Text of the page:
Johnny was a LEGEND in the Canadian biker world……RIP, you will be missed.

  4. lee griffin Says:

    sounds like the world has lost another one of the last few outlaws this world had, may he ride free in the wind, respects to his family and club free forever forever free.

  5. Philo Bedo Says:

    @Paladin – Good point. Very good point. In a world where everything is against the law, everyone should know the system.

    Tuebor,
    ~Philo

  6. Philo Bedo Says:

    Dude lived his life on his terms. Like a boss. Good on him.

    Condolences.

    Tuebor,
    ~Philo

  7. Whitepride Says:

    RIP Mr.Barnes and condolences to his brothers, family, and friends up north

  8. LW Says:

    A true Canadian icon and good man. Best to his family and brothers.

    LW Pres BMC Canada

  9. JMacK Says:

    Deepest condolences and Respects to the family and Brothers of Johnny Sombrero. Thanks for blazing a trail.

    Respects,
    JMacK

  10. The Kraut Says:

    Respects and condolences to Mr. Barnes family and Brothers.

    I can only imagine the fullest of lives is the one he lived.

    Respect to those who warrant respect

    The Kraut

  11. Hippie john Says:

    Todays club members have no idea what an original member of any club went thru to keep the club alive
    The young guns today need to learn from us old guys
    And they need to show more respect
    RBMC
    71,72,73

  12. Kelly Says:

    There was a movie that Hollywood should have made rather than the inaccurate crap they usually make. He could probably have patched over to other bigger clubs but he stayed true to his patch and his brothers, and that’s something special.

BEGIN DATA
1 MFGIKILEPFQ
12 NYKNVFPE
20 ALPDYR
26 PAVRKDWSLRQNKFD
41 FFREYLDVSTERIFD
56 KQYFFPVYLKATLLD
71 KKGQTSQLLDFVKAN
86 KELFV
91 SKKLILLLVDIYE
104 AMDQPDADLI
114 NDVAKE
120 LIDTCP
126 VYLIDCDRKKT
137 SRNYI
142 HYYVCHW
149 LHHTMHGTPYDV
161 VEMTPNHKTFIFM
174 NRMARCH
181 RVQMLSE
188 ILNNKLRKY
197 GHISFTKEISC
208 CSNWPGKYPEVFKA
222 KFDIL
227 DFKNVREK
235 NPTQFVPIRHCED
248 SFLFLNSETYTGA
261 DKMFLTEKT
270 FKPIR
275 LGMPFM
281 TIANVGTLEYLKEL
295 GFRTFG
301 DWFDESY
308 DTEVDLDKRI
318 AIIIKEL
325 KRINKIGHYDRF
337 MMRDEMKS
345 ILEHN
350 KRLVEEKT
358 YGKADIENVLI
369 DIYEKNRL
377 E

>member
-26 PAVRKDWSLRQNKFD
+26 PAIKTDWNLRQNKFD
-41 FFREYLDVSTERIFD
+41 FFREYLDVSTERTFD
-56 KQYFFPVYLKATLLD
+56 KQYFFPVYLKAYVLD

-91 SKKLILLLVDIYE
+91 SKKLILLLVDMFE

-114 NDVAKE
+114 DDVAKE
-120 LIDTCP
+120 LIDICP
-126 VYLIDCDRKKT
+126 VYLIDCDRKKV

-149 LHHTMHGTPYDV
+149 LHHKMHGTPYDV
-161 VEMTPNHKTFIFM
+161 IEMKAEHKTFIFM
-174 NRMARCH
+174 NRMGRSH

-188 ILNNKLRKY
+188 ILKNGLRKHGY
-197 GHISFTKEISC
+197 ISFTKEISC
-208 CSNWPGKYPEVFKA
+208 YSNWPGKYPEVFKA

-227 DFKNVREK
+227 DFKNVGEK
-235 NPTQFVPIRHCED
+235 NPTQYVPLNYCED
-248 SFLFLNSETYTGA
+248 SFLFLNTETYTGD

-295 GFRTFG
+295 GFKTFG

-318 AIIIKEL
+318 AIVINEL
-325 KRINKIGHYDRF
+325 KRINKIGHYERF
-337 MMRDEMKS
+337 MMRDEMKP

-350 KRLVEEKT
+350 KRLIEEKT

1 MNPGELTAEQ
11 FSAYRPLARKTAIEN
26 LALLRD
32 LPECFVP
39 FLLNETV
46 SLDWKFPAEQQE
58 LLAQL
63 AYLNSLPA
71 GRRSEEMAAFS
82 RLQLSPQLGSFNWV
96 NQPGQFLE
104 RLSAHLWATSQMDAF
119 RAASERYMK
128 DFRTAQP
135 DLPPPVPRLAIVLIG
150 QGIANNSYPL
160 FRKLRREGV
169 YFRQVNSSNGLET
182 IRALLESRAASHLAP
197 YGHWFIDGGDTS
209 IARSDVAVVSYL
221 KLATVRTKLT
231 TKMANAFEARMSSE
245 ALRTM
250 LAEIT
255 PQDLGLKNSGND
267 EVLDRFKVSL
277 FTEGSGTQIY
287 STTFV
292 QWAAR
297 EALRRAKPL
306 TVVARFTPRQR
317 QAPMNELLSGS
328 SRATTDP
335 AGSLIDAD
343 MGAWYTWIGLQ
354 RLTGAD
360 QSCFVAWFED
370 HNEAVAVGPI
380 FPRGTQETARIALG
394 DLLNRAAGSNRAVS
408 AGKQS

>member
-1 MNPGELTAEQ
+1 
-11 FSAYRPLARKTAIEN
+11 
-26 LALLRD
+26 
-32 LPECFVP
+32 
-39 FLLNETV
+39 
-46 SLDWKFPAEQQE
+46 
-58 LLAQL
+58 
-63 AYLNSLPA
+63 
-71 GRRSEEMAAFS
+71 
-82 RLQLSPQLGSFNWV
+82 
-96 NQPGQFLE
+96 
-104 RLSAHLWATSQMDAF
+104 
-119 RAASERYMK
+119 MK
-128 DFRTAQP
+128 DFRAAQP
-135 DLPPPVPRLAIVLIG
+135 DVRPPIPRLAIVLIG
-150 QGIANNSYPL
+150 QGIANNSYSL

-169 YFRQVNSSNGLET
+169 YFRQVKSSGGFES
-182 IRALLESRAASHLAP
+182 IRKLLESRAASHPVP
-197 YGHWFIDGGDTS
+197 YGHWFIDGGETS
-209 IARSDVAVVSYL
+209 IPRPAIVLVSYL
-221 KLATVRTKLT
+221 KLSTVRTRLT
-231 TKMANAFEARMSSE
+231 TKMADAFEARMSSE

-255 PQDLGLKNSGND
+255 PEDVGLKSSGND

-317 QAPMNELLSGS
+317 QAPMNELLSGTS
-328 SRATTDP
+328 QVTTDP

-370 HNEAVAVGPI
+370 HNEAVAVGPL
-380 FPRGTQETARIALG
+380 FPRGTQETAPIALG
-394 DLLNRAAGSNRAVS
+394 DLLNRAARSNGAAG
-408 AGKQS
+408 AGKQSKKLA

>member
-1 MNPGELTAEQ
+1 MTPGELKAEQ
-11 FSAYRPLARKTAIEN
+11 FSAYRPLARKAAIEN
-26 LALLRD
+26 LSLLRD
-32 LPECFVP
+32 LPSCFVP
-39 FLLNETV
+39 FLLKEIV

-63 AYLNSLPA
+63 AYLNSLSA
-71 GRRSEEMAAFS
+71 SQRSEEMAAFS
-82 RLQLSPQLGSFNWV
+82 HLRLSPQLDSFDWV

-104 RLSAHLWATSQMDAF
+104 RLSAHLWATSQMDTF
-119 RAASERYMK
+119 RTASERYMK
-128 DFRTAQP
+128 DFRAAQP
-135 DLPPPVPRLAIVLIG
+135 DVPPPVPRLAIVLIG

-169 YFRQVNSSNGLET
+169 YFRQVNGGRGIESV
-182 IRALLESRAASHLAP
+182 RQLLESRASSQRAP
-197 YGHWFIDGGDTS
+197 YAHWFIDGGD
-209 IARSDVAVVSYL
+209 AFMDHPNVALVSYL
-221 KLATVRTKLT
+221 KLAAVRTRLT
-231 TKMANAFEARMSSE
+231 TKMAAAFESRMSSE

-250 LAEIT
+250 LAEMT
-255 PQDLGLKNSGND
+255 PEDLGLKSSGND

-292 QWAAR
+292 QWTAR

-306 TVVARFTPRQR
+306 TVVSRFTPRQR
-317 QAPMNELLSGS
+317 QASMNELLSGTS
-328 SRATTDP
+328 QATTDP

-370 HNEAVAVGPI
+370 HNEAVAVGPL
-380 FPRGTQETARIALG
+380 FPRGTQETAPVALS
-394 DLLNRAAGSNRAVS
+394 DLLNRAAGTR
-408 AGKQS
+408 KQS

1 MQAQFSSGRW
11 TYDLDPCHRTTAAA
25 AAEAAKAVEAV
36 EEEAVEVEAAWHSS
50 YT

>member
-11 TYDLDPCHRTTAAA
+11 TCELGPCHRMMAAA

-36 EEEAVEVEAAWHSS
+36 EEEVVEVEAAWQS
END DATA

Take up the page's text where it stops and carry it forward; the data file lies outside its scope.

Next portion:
13. BMW Says:

    Condolences to the Brothers, Family and Friends of Johnny Sombrero!

    Sometimes, I despair for coming generations of bikers because so little is preserved of the individualistic and iconoclastic guys who created the “Biker” culture. There is no one I know of to keep the memories and stories of those, except for a few Brothers. When they pass, will the pins, patches and tales be sold at an estate sale to RUBBIES? I am not talking about colors, of course, but the posters, trophies and most importantly, the tales of really great guys. Those stories are our heritage, in many ways. These stories inform newbees of how it was when we made our own parts, created our own machines, and lived as men. Long before RUBBIES could buy “custom parts on the Internet with free delivery, we lived as free men…

    FREE THE INNOCENT WHACO HOSTAGES FRAMED BY THE CROOKED CABAL OF THE WHACO INJUSTICE INDUSTRY!!!
    BMW

  14. TX_Biker Says:

    Godspeed Johnny, Ride free in the forever chapter. Few of us get to live life on our own terms like you did.

  15. One Eye Says:

    Ride free Johnny Sombrero, and condolences to all who loved him. A truly iconic part of the Canadian biking scene, and its history.

  16. swampy Says:

    Sincerest condolences to all who knew him. Hopefully there are some younger men Mr. Barnes mentored and set an example for that will carry his legacy.

  17. Sandmann Says:

    @Paladin: well spoken

    Rest in peace, Mr. Barnes.

  18. Dutchboy frmo Says:

    So many of the old school are passing away. Fair winds and following seas, Johnny. Hope they have a hog in heaven with your name on it so you can putt the streets of gold.

  19. Sieg Says:

    RIP / GBNF
    Seated in the Great Hall of Warriors
    Condolences and reslect to the family, Brothers and friends of this righteous rider.
    Sieg

  20. Nihilist Says:

    Sounds like he had a colorful and remarkable life. “Free and independent attitude.” We definitely need more like him. R.I.P., Man.

  21. Loose Cannon Says:

    Rest in Peace

  22. Paladin Says:

    Mr. Barnes was a truly formidable outlaw because unlike most others, he understood that if one knows the laws better than the other guy, one can do what one wants without breaking them.

    Long May He Ride,

    Paladin